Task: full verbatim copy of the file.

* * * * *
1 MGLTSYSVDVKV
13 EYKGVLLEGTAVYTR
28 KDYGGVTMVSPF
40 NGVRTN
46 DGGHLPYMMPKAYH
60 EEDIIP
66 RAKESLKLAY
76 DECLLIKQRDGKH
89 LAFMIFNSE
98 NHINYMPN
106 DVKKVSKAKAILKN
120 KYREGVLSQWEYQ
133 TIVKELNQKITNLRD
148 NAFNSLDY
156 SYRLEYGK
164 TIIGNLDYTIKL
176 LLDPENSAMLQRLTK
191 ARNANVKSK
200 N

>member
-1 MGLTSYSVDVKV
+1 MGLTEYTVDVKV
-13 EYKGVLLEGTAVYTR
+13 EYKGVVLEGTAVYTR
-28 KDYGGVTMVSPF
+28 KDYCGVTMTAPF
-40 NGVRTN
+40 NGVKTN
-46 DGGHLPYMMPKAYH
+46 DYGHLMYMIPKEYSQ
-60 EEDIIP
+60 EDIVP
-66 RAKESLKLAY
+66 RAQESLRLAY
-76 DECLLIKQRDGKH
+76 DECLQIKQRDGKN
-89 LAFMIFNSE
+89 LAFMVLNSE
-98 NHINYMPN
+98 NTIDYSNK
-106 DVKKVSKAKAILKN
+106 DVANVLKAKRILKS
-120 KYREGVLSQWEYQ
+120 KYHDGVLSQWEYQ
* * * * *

1 MGLTSYSVDVKV
13 EYKGVLLEGTAVYTR
28 KDYGGVTMVSPF
40 NGVRTN
46 DGGHLPYMMPKAYH
60 EEDIIP
66 RAKESLKLAY
76 DECLLIKQRDGKH
89 LAFMIFNSE
98 NHINYMPN
106 DVKKVSKAKAILKN
120 KYREGVLSQWEYQ
133 TIVKELNQKITNLRD
148 NAFNSLDY
156 SYRLEYGK
164 TIIGNLDYTIKL
176 LLDPENSAMLQRLTK
191 ARNANVKSK
200 N

>member
-1 MGLTSYSVDVKV
+1 MGLTEYTVDVKV
-13 EYKGVLLEGTAVYTR
+13 EYKGVVLEGTAVYTR
-28 KDYGGVTMVSPF
+28 KDYCGVTMTAPF
-40 NGVRTN
+40 NGVKTN
-46 DGGHLPYMMPKAYH
+46 DYGHLMYMIPKEYSQ
-60 EEDIIP
+60 EDIVP
-66 RAKESLKLAY
+66 RAQESLRLAY
-76 DECLLIKQRDGKH
+76 DECLQIKQRDGKN
-89 LAFMIFNSE
+89 LAFMVLNSE
-98 NHINYMPN
+98 NTIDYSNK
-106 DVKKVSKAKAILKN
+106 DVANVLKAKRILKS
-120 KYREGVLSQWEYQ
+120 KYHDGVLSQWEYQ